In his senior year of high school at Mound West Tonka in 1988, Carleton Crawford thought he was a Democrat.
“We were doing this debate in a class,” recalled Crawford. “I was one of four people who was supposed to represent Michael Dukakis. I kept researching and researching, and at some point it dawned on me: ‘Oops, I think I might be a Republican.’ ”
Crawford will be a first-time delegate supporting John McCain at next week’s Republican National Convention in St. Paul.
When Kim Nelson was a junior at Punahou High in Honolulu in 1979, there was a senior on the basketball team, a lanky kid named Barack Obama.
“I didn’t really know him in high school,” said Nelson. “I just knew who he was.”
She certainly couldn’t have imagined that nearly three decades later that he would be atop the Democratic Party’s ticket and that she would be a Minnesota executive and a delegate to the national convention, which begins today in Denver, where Obama’s nomination will be officially confirmed.
“Amazing,” she said.
Rick Stafford will be attending his ninth presidential convention, the first coming in 1972 when he was motivated by his opposition to the war in Vietnam to become a delegate.
Back then, Stafford was a closeted gay man. The former DFL state party chairman — he came out in 1983 — will again be leading the Gay, Lesbian, Bisexual and Transgender caucus at the Democratic convention.
“When you have been at as many conventions as I have,” said Stafford, “you can become jaded. But when you sit back and think about it, you realize we’ve come a long way.”
Mike Vekich grew up on Minnesota’s Iron Range, the son of immigrant parents who idolized FDR.
“But they taught their children to think independently,” said Vekich, who will be an alternate in the delegation of Minnesota Republicans.
This will be his first political convention, but he’s hardly new to politics. In 2001, he was briefly in the Republican race for governor against Tim Pawlenty and Brian Sullivan.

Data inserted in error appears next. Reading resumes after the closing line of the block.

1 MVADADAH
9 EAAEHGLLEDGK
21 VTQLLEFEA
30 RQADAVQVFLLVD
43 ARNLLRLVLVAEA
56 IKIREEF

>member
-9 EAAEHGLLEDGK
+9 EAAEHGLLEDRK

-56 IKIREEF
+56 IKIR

How’d it go?
“Not so well,” said the Twin Cities businessman, laughing.
After months of waiting, nation’s delegates converging
Finally, the time is here. Finally, after months of primaries and caucuses and rallies and punditry, the campaigns are reaching the starting line. Finally, thousands of delegates from across the country — and places such as American Somoa and Puerto Rico as well — will converge on Denver and St. Paul to set the final stage for this year’s presidential election.
Like Vekich, Stafford, Nelson and Crawford and all of the other delegates will bring their life experiences to the convention halls.
The delegates know that their roles, which were so large as Obama and McCain battled to gain majority support in their respective parties, have shrunk. When the camera lights are on for the carefully scripted conventions, their job will be to show great excitement for their parties and their candidates.
In truth, many delegates probably harbor some of the same concern that Nelson has: “I just hope it doesn’t turn out to feel like a waste of time,” the General Mills vice president said.
But there are rushes of excitement, too.
“I will witness a historic event,” she said.
These delegates and alternates (there will be 2,380 Republican delegates with 2,227 alternates and 4,069 Democratic delegates with 562 alternates) represent the best of a process that is long, costly and often crazy. They defy stereotypes, and they are informed and willing to make sacrifices of time and money.
By all standard political logic, Crawford should be a Democrat. He’s African-American. His parents are Democrats. He went to one of the state’s most liberal colleges, Carleton College in Northfield. He lives in the heavily DFL Longfellow neighborhood of Minneapolis and yet, he’s one of 44 Minnesota delegates to the Republican convention.
How’d that happen?
“I think I’m destined to be a contrarian,” said Crawford, 37. “Maybe that’s why I’ve always liked McCain. That’s his reputation, too.”